Situated in Peru and Bolivia, at an altitude of 3,812 m, Lake Titicaca is the highest navigable lake in the world. Also, it is the largest lake in South America by volume of water, and out of all lakes in the world higher than 2,000 meters in altitude, Titicaca has the biggest debit. With a total area of 9,710 square kilometers, the average depth is 140-180 m, and in its deepest point it reaches 280 m.
The region of the lake is also famous as the region that gave the world its most popular vegetable, the potato.
The lakescape is especially beautified by its islas flotantes (floating islands), built and inhabited by the Uros, a pre-Inca population who escaped from the Colla and the Inca by building themselves their own floating territories.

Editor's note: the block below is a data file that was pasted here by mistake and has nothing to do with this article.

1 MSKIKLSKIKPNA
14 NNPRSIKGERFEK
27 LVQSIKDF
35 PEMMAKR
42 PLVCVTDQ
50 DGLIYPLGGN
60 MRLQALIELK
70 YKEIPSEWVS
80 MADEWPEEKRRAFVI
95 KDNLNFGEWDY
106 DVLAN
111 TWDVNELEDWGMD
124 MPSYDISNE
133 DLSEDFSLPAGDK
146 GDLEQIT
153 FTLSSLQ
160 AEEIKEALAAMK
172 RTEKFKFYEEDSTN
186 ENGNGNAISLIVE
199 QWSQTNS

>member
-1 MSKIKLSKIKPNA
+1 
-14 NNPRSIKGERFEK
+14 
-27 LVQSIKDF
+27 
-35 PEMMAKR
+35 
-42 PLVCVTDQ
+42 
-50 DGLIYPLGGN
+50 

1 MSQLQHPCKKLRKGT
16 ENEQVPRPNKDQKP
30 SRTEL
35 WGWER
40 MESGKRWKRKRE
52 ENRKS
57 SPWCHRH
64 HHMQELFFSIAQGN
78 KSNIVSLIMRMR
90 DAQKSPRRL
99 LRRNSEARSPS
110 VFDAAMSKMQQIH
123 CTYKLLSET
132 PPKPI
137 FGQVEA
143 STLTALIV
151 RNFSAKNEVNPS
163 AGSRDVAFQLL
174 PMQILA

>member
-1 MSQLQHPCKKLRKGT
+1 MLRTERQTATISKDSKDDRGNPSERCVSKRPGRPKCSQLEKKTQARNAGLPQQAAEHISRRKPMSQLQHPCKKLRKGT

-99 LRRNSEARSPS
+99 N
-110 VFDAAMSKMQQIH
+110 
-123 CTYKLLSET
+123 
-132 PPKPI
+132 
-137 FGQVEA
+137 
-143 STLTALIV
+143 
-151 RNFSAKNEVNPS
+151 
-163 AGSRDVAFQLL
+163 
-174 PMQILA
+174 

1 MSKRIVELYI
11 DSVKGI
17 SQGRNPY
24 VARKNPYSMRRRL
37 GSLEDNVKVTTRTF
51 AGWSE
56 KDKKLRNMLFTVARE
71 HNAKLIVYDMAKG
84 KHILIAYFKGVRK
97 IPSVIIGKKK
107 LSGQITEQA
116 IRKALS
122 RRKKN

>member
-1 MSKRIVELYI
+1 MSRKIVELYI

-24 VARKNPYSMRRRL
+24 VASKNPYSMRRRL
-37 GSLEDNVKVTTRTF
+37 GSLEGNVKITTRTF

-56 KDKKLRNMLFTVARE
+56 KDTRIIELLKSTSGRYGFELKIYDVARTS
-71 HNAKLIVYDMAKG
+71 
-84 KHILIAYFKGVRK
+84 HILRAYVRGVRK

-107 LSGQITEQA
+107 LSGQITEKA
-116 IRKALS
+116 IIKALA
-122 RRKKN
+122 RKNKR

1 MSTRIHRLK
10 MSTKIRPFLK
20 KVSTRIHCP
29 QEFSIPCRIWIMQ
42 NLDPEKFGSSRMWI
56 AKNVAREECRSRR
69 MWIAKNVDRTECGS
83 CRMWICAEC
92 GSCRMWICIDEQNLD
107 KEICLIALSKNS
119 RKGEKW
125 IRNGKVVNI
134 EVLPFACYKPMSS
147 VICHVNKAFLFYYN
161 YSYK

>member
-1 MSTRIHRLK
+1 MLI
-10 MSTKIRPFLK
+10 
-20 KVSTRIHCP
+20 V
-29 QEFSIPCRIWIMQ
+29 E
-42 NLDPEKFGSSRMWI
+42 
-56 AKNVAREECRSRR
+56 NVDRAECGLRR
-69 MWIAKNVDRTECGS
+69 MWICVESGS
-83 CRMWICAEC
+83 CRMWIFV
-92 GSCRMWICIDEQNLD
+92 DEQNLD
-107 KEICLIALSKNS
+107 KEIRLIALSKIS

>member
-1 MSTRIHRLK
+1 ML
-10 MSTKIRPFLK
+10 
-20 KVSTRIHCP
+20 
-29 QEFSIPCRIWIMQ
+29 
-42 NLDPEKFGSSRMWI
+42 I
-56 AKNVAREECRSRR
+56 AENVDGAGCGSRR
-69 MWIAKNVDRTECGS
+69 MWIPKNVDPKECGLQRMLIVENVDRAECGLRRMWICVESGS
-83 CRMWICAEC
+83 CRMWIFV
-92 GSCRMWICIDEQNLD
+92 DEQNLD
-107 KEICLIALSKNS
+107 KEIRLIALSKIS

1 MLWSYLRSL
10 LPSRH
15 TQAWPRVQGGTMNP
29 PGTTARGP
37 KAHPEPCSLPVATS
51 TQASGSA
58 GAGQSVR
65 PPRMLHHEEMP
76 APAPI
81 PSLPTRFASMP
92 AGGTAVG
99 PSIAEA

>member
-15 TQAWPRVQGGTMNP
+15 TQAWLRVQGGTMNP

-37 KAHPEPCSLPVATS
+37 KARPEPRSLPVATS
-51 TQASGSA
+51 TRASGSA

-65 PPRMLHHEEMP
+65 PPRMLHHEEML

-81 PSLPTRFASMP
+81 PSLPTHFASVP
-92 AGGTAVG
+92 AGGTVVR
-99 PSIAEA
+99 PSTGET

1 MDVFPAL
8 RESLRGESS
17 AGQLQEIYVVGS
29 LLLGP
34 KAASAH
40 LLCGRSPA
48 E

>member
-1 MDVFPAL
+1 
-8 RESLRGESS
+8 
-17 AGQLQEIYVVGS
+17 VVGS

These floating islands are made exclusively of floating reeds (named by locals, totora). An island can last up to 30 years, and its maintenance means adding new layers of totora regularly (every 3 months), to replace the layers that rot underneath. Two or three related families usually live on an island, in huts also made of reeds.
The Uros population totals around 2,000 persons, but only a few hundred of them still live on the islands, the rest having moved to the shores of the lake.